The Richest Man In Babylon was originally a collection of parables penned by George Clason in 1926 that focused on the judicious handling of money. Ninety years later these stories are still very applicable to our modern financial lives, with many of the lessons having been repeated numerous times in various forums. For all the time spent analyzing portfolio strategies and understanding asset class behavior there are some foundational concepts that must be in place to ensure personal financial success. Sound advice seldom, if ever, changes.
What is risk?
The search for an answer to this question has puzzled philosophers, mathematicians and thinkers for centuries. The question seems so simple but attempting to answer it proves to be quite challenging. The various definitions of risk floating around are fairly broad–so broad that Peter Bernstein wrote an entire book on the subject.
How And Why I Save
When I first got out of college and started earning “real money” I found that a good chunk of my paycheck was being used to service debt payments. The majority of my obligations were student loans but I also had a a car payment and some credit card debt. All of these payments left me with limited money to pursue the activities that I enjoyed or save for my future. To add insult to injury a lot of the “things” I had purchased with debt weren’t exactly making me happier. A few expensive car repairs and the stress involved with continually paying off debt made me realize that I had to change my ways. The first thing I did was build up an emergency fund of cash in a savings account. This prevented me from having to take on more debt when unexpected expenses found their way into my life. The next thing I had to do was find ways to save so I could put more money towards paying off my debt quicker. Here’s some of the methods that I employed.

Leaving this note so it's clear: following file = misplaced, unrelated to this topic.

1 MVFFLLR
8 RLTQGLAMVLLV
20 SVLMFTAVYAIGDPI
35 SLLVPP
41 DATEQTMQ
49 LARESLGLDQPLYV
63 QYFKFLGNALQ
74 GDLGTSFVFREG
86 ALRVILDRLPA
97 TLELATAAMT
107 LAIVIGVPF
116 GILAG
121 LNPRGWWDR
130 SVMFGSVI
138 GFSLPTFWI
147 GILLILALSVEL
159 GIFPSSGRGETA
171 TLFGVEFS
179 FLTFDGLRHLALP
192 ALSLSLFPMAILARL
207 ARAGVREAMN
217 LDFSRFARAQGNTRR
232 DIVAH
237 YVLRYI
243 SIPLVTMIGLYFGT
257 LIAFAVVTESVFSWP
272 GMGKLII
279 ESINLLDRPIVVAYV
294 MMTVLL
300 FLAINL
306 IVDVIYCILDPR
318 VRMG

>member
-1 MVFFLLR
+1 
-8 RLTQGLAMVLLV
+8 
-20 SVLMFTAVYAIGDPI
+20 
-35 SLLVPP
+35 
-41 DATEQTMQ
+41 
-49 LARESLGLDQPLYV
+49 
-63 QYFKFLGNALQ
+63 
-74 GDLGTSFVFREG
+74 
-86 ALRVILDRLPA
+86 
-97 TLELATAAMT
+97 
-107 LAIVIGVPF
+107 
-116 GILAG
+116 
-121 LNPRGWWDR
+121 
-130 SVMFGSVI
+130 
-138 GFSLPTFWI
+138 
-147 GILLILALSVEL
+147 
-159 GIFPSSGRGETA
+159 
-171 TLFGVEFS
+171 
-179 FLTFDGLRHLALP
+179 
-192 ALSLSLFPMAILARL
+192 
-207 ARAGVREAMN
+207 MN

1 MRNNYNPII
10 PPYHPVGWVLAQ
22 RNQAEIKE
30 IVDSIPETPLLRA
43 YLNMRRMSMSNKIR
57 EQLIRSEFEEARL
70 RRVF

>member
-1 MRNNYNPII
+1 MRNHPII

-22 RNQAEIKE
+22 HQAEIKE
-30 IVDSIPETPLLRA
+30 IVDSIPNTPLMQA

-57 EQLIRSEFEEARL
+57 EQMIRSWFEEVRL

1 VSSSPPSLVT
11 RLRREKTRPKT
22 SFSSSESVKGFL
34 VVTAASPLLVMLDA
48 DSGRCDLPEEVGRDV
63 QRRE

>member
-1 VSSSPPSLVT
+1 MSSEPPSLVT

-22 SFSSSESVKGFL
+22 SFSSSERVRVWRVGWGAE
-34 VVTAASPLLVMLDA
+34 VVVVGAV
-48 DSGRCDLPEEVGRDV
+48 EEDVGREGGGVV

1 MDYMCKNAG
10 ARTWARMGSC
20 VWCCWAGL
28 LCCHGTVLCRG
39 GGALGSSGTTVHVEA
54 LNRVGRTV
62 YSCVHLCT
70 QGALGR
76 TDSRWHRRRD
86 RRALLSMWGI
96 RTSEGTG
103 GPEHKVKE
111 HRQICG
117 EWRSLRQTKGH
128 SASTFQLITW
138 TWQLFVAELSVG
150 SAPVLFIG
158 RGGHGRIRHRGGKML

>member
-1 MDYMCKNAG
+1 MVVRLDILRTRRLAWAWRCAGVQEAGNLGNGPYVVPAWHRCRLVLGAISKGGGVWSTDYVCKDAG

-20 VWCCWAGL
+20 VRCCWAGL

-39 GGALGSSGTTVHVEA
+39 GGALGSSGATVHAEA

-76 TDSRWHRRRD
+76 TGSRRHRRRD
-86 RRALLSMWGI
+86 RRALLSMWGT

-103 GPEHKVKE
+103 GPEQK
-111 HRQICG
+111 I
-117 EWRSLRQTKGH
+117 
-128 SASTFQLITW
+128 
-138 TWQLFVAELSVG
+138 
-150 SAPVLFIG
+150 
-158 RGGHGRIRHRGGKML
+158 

Where to Stash Your Cash
There are better places to put your emergency fund cash than under the mattress. When looking at where to keep emergency funds there are two key features to keep in mind: the funds need to be safe during bad economic times and easily convert into cash. As a consequence one shouldn’t expect to earn high rates of return. Safety has its cost.